Ever feel like you have sent a child you know off to school, but when you pick them up at the bus stop seven hours later you get a big ball of anger and frustration instead of your child? They jump down from the bus and greet your smile with a grumpy face and a grunt instead of a hello? This isn’t an uncommon reaction. Many children hold their behavior and feelings in all day, and when they get home, they simply can’t hold it in any longer. For my oldest this was a real problem. As a people pleaser he worked so hard to stay perfectly in line at school, and by 3 pm it was enough, he knew I would love him no matter what and BAM! He’d explode. For him it was just a matter of time and adjusting to a longer day but how I wish we’d had these Feeling Buddies from Conscious Discipline to use back then. I was asked by the folks at Conscious Discipline to try Feelings Buddies out and share my thoughts in a sponsored post. I am happy to share our experience because I know how many emails I get from parents asking for ideas on how to help their children control their emotions.
The Feeling Buddies are part of a whole system from Conscious Discipline about feelings and self-regulation designed for home use. If you are a teacher you may already be familiar with Dr. Becky Bailey and Conscious Discipline; perhaps you studied it in a class on behavior management or in a professional development seminar. If you are not familiar with Dr. Becky A. Bailey, let me catch you up. Dr. Becky A. Bailey is an award-winning author and internationally recognized expert in childhood education and developmental psychology. As a graduate student studying child development I appreciate that all she creates is based on research, this isn’t a system that is based on old concepts, everything in the Feelings Buddies program from Managing Mayhem, the book for parents to the video coaching to the buddies themselves were created using current developmental psychology research.
So who are these Feeling Buddies? How do families use them?
First, before you introduce the Feeling Buddies to your child you need to do a little reading. Managing Emotional Mayhem is an easy read, but it’s incredibly useful. All families are their own little systems and parents must be in control of their feelings before we can expect kids to manage theirs.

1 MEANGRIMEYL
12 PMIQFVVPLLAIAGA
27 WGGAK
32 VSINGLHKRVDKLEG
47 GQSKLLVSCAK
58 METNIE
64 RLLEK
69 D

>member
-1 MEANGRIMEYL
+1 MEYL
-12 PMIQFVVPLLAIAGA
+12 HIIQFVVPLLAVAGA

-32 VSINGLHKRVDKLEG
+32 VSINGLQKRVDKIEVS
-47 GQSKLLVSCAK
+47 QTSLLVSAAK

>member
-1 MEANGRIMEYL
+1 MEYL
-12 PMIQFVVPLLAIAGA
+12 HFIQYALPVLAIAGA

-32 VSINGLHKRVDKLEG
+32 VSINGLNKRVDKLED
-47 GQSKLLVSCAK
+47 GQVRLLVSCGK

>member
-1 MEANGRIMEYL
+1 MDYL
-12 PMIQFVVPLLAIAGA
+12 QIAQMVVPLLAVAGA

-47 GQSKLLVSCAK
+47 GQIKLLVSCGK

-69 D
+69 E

After that you are ready for the video coaching, these short videos are anything but boring. I was thoroughly charmed with Dr. Bailey; she has a knack for breaking down the research into bite size and easy to digest bits of info for any parent to take in.
Then it’s time to introduce your child to the buddies. One thing that Dr. Bailey stresses is that these buddies are not toys, they are tools, you don’t dress your buddies up, or pop them in the doll stroller. I thought that would be hard for my youngest, but she accepted it right away. I also wasn’t sure what she’d think of the buddies, but she took to them right away. We created a safe place to keep our buddies and a few other things to help my daughter feel safe and calm when she was feeling big emotions.
One thing I love about the buddies is the range of feelings that they represent. There isn’t just a happy buddy; there is a calm buddy too. There isn’t just an angry buddy but frustrated buddy and so many more because being able to pinpoint their feelings is the first step in being able to control them.
Like any system, one of the keys to success is to stick with it. It’s easy to stick with the Feeling Buddies because they are a fantastic tool. I know many of you are dealing with kids have huge emotions, and this system for families is well worth checking out. All kids have big emotions, and it’s not always easy as a parent to react to them the right way every time. This system not only helps the child but also the parent learn to respond instead of reacting to the emotions and work together towards self-regulation.
You can find more info about Feeling Buddies here. Click through to download a sample chapter from Managing Mayhem, see what’s included in the family kit, and watch a video preview of Feeling Buddies.
What is the upper age limit with these, in your opinion?
I have the same question as Jamie 🙂
Allison McDonald says
Honestly? In my opinion about 2nd grade or 8 years old. The company says older and I trust that it has worked with older kids but I know that for my kids, I don’t think they would be open to it at all after about 8.
Every child is different, though. My son at 10 wouldn’t even consider it but the book and the idea of a safe place and all the skills that the parents are taught have NO age limit.
Naomi E says
What a great way to help children learn how to identify what they are feeling! Thanks for sharing.